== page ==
Web fonts - IE moving to DirectWrite...

Si_Daniels's picture

For those following issues related to rendering type in Windows browsers...


Based on comments at ATypI, Firefox seems to be going down the DirectWrite path too.

Cheers, Si

Richard Fink's picture

@John Hudson

Adobe make their OpenType FDK code available for free
If I'm out to lunch, it certainly won't be the first or last time. The impression I got was that there were tools outside of the FDK. I'm going to ask the person I got the info from if I've got this right. Probably not if you don't think so. Thanks. I'll check.

The learning curve seems to me to be as high as the software demands, and isn’t some kind of artificial construct.
Look, you and Ross can probably navigate around in VTT like it was Windows Notepad. But that's a result of years of working with it. There was a lot of trial and error, I'm sure, that you dimly remember if at all.
I could be out to lunch on this, too, but I suspect you may be too close to it to fairly judge. Once you lose those newbie eyes, that's that. It's really hard to take a fresh look.
When it first appeared I paid special attention to this:
It's an Adobe Flex app put together by Miguel Sousa in conjuction with a post about text rendering in the new NYTimes Reader.
This seemed like the basis for one heckuva lot friendlier interface for hinting than I'm seeing in VTT.
Anyway, you don't need to be a forensic scientist to spot the cobwebs on the Microsoft Typography site or to notice that WEFT hasn't been updated since 2003 (with no talk of doing so, either - I guess the ball is in Ascender's court now).
And the stark difference in rendering between Mac and Windows - at least at larger text sizes - is an embarassment, really. I just get the overall impression that the attitude towards font-creation tools and documentation has been that they're good enough and there's no great need to make them appreciably more accessible to the average type designer, let alone the average would-be type designer.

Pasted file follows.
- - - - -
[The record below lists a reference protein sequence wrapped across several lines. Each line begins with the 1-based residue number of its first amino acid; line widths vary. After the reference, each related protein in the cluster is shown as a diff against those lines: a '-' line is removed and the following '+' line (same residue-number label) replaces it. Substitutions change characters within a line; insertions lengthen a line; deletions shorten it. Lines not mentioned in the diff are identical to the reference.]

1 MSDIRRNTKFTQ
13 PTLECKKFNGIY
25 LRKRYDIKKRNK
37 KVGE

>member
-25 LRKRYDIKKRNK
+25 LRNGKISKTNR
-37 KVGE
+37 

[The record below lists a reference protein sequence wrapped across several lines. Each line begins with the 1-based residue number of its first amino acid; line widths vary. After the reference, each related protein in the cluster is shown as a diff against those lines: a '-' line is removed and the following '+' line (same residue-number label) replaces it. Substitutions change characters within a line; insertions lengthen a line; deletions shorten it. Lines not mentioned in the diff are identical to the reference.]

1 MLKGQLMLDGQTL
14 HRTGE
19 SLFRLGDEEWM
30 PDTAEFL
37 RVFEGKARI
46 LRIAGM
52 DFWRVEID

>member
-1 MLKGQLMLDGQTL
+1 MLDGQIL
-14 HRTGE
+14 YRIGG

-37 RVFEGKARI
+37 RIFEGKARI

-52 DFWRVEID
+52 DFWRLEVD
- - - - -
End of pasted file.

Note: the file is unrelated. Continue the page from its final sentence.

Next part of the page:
I understand that the market for such tools is limited. This isn't ASP.NET. But I think MSFT gets enough competitive advantage out of its investment in fonts to expect more. I'm sure sii wouldn't complain if his department's budget were to expand.
BTW - I do think @font-face will create a great desire for educational materials aimed at those without formal training in design.
Being able to use fonts in web pages will really be a huge change. Hard to predict what's going to happen when you can design a font and get an instant worldwide viewing.
Look at Flickr and photography, YouTube and video, Google Blogger and bullshit.

Time alone?
You saw my invisible subtext, did you?
No, I don't think so. I'm all ears as to any suggestions.


John Hudson's picture

Rich, I never said that VTT was easy to learn, only that a) the learning curve is commensurate with the complexity of the software and the job that it does and b) it is less steep than learning to hint at the actual instruction level or even in the TypeManTalk language that preceded VTT. Your comments implied that MS was somehow ‘keeping’ VTT difficult to learn, suggesting that it could be easier. I don't think VTT could be much easier than it is, and if you want something easier then use a less complex (and less powerful) tool such as FontLab Studio, which is adequate for a lot of jobs.

dberlow's picture

> MS was somehow ‘keeping’ VTT difficult to learn

I agree that this is absolutely not true. Since Y's highest quality is achievable without it, VTT is essentially for X. X hints being rarely if ever interpreted (to a useful result for text), MS could easily be said to have helped make VTT extremely easy to learn. The Mac doesn't need VTT's capabilities at all, and windows has too many behaviors. So, VTT is no longer an expert's choice for web font development. That leaves the 'high end TT hinting" Thomas refers to, which has, most unfortunately, become uncoupled from web font quality, where they once were 'one'.


Thomas Phinney's picture


The impression I got was that there were tools outside of the FDK.

There aren't "tools" in the sense of applications or the like. There's a motley collection of Python scripts. Some of those, many of the key ones, are already in the FDK. Basically Adobe is licensing for free all its most valuable code related to making fonts. Besides the code used to actually compile OpenType features and OT-CFF fonts, there's the CompareFamily tool, the Adobe auto-hinter and the obscure-yet-powerful TX conversion tool. Adobe's licensing its crown jewels of font development for free. There's certainly no attempt or desire to keep anything of great consequence proprietary.



Richard Fink's picture

@tp, jh, db:

Thanks for clearing things up.


dberlow's picture

> Adobe’s licensing its crown jewels of font development for free.

You're makin' me wonder how "crown jewels" are defined out west?


dezcom's picture

"...makin’ me wonder how “crown jewels” are defined..."

In inner-city Pittsburgh, where I grew up, there was a more visceral meaning--or was that "family jewels"? :-)


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